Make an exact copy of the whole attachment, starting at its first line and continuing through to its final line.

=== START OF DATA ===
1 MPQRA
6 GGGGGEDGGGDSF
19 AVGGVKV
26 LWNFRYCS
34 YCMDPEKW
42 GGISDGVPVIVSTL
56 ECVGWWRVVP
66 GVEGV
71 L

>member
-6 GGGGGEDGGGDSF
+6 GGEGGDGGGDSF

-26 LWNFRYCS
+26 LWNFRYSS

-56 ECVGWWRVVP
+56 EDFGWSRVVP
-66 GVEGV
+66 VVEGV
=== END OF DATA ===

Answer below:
1 MPQRA
6 GGGGGEDGGGDSF
19 AVGGVKV
26 LWNFRYCS
34 YCMDPEKW
42 GGISDGVPVIVSTL
56 ECVGWWRVVP
66 GVEGV
71 L

>member
-6 GGGGGEDGGGDSF
+6 GGEGGDGGGDSF

-26 LWNFRYCS
+26 LWNFRYSS

-56 ECVGWWRVVP
+56 EDFGWSRVVP
-66 GVEGV
+66 VVEGV